|Governor Dick Newsletter|
In consultation with noted botanists and other experts, a group of concerned area residents recently issued a beautifully produced newsletter. The aim was engaging local residents who up to now have either been unaware of the board's proposed plan and/or some major biological issues with it (other than the obvious one of forestry harvesting). Here is the text from the newsletter, for those local to Governor Dick who didn't receive one in the mail, or live elsewhere:
The future of the Governor Dick forest is at a crossroads; the decisions made now will affect the forest for decades into the future.
Governor Dick is a mature forest of 1005 acres, one of the largest contiguous stands of mature forest in our region. It consists of a variety of large, hardwood species native to this area, including a variety of oaks, tulip poplar, sweet birch, hickory, white ash, beech, and maples.
According to a proposed management plan, 120 acres would be fenced, most of the trees within removed, and the understory would be eliminated by the broadcast application of a broad-spectrum herbicide. This would destroy the existing mature forest and native understory.
Many species of animals depend on a mature forest and benefit from old and dying trees, rotting logs, native shrubs, and wildflowers. Opening of the forest canopy and soil disturbances caused by logging are detrimental to forest plants and animals , and encourage the establishment of invasive plants. Logging removes organic material and nutrients that are important for forest regeneration and regrowth. The proposed plan would create a single-aged tree farm with low diversity, and an understory dominated by undesirable invasive plants.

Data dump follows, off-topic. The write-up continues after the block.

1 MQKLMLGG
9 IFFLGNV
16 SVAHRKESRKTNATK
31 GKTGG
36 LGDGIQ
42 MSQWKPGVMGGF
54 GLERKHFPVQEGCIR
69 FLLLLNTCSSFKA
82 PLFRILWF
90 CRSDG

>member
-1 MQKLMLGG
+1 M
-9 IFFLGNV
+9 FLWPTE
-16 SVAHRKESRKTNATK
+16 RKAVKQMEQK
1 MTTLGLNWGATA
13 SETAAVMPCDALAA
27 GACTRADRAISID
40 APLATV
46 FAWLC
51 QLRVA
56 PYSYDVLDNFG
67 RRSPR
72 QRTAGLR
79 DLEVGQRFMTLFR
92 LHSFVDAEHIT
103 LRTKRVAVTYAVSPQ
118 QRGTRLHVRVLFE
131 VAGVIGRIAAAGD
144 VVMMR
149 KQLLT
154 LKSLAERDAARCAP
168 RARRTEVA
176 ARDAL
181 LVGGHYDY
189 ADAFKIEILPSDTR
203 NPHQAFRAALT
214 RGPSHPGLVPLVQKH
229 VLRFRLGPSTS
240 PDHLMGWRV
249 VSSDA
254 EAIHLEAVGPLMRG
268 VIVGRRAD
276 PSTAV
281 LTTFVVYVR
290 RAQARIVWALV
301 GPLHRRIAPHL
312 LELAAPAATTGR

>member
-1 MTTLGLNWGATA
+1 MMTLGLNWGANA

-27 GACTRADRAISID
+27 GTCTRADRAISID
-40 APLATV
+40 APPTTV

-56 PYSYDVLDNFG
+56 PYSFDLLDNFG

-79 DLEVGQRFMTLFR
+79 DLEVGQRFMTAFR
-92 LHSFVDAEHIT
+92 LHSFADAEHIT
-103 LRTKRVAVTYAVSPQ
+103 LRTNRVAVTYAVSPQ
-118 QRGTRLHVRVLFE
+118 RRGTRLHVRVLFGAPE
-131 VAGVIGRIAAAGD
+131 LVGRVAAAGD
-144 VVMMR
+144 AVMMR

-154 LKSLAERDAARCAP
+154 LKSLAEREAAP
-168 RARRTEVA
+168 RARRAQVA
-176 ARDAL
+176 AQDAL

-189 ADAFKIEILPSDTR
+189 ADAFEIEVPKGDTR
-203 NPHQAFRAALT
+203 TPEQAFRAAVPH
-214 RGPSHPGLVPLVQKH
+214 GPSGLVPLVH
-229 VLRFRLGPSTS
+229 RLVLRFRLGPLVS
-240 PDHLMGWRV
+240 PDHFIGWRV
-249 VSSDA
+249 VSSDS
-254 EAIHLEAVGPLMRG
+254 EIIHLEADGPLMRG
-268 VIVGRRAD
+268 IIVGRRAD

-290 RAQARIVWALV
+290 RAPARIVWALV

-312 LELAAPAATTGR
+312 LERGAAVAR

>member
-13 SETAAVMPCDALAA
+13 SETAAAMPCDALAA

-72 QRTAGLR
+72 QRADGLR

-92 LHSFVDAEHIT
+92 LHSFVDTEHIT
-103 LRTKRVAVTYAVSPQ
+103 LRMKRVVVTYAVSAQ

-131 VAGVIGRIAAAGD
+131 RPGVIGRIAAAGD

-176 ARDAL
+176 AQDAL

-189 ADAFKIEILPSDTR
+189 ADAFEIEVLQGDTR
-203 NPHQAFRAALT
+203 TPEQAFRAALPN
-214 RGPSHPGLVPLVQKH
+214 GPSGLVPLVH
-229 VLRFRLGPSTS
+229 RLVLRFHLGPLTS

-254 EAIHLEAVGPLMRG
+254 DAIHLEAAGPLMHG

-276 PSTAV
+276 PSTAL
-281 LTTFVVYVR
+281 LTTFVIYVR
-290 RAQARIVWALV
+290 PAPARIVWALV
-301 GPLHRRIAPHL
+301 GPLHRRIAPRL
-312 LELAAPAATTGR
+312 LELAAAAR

Opening up the forest will increase the soil temperature and cause the soil to dry out at a faster rate. The forest herbaceous plants and organisms like salamanders depend on cool, moist habitats. The exposed areas will encourage invasive species, which the proposed plan would control by treating with herbicides that will also kill native species. Fragmentation of the forest will invite parasitism of the nesting bird population by cowbirds and bluejays, and reduce the number of favorable nesting sites.
Ecologically, the forest is not in dire danger of dying out. The major problem is due to the heavy browsing by deer - regeneration of the tree species is not occurring as it should. If the deer population were controlled, the forest would regenerate on its own. Without the large deer population, the young tree seedlings would have a chance to mature and would gradually take their place in the forest canopy.
Before any action is taken in the forest, a complete inventory of the herbaceous plants should be made, so that no rare or endangered species will be adversely affected.
The area which was logged (by the tower) by Donegal School District could be used as a test area to determine appropriate techniques for controlling the effects of deer and invasive species.
Please plan to attend the next meeting of the Governor Dick Board of Trustees and voice your concern about the proposed forest management plan. It is scheduled for Wednesday, June 29th. at 7.15. pm. at the new Governor Dick building on Pinch Road. Since the board have indicated this is the meeting at which they will be voting on the proposed plan, your attendance is vital.